Drones Will Create 100,000 Jobs, Report Predicts

Drone pilot: job created by unmanned aircraft industryBy Tim Fernholz, Quartz

Commercial drones, which are expected to be approved for use in the U.S. in 2015, will create 100,000 jobs in 10 years, adding $13.7 billion to the American economy, according to a new study.

The study was published by the Association for Unmanned Vehicle Systems International, a trade association with an interest in promoting the benefits of unmanned aircraft -- the industry does not like the word "drone" -- but its assumptions offer an interesting assessment of the sector's opportunities.
Drone Use Will Mostly Be On Farms
While people are bullish about using drones for a bunch of reasons, the study expects that 90 percent of drone sales will be for agricultural purposes. A key assumption of the study is that U.S. farmers will adopt unmanned aircraft at similar rates to Japanese farmers after that government allowed their use in the early 1990s:

registered Japanese unmanned helicopters

Farmers use drones for precision crop-dusting and seeding, and scanning crops for health problems and growth rates. Japan's farmers quickly adopted Yamaha products, although the industry seems to have reached a fairly natural saturation point. This kind of "precision agriculture" allows farmers to use less pesticide, which is good news for everyone except pesticide companies.

But they won't use fewer pilots, the study says, because they expect that anyone who loses their job due to the rise of these flying robots will likely have the skills to fly or maintain them, which does raise the question of how many net new jobs will be created. Many will be in manufacturing and maintenance for these aircraft. So robots don't just take away jobs; in this case, they could add some in the United States.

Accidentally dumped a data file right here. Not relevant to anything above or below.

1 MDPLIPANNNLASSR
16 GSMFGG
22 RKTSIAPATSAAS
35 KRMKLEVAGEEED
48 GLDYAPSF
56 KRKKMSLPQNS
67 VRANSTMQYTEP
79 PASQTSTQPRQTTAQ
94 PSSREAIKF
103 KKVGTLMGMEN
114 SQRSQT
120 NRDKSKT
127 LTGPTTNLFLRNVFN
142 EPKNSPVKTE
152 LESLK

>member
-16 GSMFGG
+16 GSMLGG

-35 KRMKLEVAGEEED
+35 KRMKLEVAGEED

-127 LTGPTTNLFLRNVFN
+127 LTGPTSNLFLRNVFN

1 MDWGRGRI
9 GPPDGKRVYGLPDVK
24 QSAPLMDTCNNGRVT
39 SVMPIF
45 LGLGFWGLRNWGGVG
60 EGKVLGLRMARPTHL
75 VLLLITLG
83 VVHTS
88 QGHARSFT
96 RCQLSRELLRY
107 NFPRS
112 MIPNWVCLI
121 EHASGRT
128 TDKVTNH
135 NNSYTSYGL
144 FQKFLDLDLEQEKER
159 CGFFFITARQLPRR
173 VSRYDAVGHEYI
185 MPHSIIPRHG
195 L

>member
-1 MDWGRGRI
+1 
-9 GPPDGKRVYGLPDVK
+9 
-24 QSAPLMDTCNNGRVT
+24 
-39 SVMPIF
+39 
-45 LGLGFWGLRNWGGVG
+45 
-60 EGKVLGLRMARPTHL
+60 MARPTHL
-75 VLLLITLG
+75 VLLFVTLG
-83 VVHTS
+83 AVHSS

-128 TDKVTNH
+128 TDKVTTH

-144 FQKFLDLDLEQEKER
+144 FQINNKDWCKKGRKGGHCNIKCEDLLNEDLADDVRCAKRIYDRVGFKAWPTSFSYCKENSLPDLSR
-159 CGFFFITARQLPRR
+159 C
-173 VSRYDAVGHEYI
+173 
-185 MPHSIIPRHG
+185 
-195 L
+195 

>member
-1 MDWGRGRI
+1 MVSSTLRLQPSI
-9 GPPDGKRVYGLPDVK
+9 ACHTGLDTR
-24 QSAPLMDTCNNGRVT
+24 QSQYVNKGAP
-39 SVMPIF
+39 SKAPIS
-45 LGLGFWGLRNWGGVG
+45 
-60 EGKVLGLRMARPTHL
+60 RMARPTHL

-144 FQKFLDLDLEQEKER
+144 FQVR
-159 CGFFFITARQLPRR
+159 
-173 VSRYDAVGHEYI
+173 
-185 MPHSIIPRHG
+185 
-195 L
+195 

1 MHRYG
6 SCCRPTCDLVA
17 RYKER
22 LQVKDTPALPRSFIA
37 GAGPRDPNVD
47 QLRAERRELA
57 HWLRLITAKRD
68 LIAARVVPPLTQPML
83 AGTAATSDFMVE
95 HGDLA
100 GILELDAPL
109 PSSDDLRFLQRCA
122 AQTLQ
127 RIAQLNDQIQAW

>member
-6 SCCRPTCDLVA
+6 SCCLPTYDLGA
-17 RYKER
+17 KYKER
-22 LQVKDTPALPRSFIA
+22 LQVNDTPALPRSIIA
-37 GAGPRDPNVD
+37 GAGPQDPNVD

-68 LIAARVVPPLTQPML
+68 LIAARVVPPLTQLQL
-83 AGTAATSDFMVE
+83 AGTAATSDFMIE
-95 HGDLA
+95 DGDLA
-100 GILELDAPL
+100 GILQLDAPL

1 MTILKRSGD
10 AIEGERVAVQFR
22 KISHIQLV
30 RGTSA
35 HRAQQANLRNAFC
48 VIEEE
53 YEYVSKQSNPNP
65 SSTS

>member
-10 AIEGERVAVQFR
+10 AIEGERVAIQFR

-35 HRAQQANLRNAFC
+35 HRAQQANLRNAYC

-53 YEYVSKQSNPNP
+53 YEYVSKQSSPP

More: Unemployment Falls To 7.7% As Employers Are Hiring Again

Please Don't Call Us Drones
There's a reason this trade association is releasing a jobs forecast that includes a state-by-state breakdown: The Obama administration's use of military drones has become a political touchpoint in the ongoing debate about privacy, America's military entanglements, and just how far the executive branch can bend protections on civil liberties. But UAV companies and their allies desperately need government help to get drones into the skies, financed and insured, and that won't happen if they are the target of public ire.

Hence the public case this industry is making: If it can get its birds into the skies, it can put paychecks in people's hands.

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peons will do nearly anything to pay the bills, that includes designing, building and maintaining a system that will eventually be used to control them.

March 15 2013 at 11:55 AM Report abuse rate up rate down Reply